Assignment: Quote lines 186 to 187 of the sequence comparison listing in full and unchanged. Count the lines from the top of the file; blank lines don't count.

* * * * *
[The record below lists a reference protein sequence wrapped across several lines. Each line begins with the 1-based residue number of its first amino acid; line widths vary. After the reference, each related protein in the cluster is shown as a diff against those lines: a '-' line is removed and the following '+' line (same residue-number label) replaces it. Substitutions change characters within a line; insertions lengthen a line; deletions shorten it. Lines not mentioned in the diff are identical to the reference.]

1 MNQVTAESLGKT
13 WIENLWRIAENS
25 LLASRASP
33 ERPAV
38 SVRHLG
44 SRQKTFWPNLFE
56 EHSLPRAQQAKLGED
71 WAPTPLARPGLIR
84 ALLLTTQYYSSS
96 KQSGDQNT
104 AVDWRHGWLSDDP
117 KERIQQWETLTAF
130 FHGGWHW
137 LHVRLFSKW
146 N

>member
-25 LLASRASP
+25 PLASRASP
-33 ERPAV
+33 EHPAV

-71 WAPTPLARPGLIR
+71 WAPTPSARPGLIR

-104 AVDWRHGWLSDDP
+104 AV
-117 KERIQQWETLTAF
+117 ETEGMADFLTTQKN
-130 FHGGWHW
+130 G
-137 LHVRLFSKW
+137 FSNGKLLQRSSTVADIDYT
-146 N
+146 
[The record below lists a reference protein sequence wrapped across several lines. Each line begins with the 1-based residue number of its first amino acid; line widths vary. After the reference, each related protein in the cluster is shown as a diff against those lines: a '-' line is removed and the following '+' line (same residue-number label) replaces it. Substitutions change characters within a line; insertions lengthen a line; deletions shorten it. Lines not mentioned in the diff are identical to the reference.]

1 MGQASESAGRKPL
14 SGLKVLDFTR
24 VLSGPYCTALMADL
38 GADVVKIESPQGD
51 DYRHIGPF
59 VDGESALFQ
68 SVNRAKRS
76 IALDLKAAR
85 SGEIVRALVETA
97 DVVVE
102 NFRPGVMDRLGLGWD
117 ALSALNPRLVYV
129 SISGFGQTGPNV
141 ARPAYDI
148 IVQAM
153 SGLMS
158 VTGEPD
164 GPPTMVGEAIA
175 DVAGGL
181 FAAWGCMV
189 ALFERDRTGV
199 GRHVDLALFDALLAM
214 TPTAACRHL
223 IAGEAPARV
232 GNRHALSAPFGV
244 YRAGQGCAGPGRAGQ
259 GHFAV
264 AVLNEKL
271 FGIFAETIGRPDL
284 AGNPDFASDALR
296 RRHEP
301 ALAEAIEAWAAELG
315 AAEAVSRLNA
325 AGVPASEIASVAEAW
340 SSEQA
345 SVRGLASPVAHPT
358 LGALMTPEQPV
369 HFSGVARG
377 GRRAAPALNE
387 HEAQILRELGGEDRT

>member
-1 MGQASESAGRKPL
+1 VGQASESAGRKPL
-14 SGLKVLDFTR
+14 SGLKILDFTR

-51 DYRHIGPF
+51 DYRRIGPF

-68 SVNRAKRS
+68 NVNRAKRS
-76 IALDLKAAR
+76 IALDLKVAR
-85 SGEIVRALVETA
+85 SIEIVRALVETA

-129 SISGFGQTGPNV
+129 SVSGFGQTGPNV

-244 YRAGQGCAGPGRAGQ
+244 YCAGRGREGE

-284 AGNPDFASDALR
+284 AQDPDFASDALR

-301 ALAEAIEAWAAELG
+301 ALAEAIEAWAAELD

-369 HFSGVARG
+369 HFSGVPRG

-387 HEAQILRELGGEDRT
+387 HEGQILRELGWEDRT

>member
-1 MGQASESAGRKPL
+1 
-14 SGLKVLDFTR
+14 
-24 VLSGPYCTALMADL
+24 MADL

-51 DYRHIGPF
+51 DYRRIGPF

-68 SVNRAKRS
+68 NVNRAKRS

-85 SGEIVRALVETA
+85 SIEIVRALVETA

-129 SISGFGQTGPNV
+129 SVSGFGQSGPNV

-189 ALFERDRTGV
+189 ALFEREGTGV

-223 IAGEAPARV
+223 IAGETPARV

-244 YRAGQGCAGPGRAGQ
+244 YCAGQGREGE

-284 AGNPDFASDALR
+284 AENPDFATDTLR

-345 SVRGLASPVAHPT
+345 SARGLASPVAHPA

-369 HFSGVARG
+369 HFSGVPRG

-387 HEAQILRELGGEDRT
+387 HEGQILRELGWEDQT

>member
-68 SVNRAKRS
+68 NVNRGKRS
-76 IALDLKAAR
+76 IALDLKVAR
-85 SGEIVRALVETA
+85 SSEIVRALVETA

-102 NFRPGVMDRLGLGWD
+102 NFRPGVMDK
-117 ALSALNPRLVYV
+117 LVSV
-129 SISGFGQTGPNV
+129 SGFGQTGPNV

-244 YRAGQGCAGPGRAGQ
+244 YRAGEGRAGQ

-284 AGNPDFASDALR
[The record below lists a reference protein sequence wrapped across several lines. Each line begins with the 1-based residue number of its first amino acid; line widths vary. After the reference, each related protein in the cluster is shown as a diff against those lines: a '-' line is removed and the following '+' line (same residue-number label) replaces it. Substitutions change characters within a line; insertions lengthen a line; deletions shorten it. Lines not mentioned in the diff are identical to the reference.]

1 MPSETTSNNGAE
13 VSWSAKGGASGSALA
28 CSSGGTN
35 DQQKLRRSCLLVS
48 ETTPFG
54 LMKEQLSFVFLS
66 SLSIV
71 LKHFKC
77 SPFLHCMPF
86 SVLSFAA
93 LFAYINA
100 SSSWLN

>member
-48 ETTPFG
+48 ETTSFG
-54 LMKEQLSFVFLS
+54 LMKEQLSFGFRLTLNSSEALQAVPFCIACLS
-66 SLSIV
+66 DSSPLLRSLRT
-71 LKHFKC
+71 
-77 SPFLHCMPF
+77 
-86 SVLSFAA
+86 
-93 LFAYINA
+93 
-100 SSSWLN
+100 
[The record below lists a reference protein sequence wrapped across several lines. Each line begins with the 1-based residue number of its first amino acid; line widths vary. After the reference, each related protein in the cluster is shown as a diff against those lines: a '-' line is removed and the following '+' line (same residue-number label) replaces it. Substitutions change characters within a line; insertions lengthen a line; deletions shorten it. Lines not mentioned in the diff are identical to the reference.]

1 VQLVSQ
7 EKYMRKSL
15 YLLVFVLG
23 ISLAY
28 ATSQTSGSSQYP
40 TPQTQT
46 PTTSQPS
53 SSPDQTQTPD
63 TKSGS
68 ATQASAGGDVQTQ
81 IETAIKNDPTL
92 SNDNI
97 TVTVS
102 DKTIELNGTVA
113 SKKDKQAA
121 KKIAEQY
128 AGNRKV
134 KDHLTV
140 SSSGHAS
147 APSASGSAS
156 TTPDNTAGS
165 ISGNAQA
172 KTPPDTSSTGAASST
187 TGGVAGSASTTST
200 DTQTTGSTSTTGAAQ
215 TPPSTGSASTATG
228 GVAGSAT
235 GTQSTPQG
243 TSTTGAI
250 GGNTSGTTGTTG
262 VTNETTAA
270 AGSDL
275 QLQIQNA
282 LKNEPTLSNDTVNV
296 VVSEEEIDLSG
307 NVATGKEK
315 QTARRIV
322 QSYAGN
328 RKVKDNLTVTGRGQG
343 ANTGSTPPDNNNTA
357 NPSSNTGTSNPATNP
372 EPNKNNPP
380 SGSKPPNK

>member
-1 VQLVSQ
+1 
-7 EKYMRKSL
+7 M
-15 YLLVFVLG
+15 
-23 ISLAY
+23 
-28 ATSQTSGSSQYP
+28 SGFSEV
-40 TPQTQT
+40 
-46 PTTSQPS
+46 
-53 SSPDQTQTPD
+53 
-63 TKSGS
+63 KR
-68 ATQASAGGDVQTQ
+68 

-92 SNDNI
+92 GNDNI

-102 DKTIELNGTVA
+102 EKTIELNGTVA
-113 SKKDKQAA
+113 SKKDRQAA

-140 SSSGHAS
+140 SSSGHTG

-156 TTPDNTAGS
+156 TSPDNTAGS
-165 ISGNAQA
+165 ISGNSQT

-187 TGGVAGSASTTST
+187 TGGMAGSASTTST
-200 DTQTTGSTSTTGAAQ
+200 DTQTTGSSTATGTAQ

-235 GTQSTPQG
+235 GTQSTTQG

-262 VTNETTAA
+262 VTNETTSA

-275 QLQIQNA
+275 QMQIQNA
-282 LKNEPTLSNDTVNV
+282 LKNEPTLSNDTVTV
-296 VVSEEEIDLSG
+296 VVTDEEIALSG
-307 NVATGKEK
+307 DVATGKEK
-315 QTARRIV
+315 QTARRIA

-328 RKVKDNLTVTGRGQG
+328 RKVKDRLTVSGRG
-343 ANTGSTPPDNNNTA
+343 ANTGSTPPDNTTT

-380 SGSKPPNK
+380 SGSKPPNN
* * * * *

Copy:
81 IETAIKNDPTL
92 SNDNI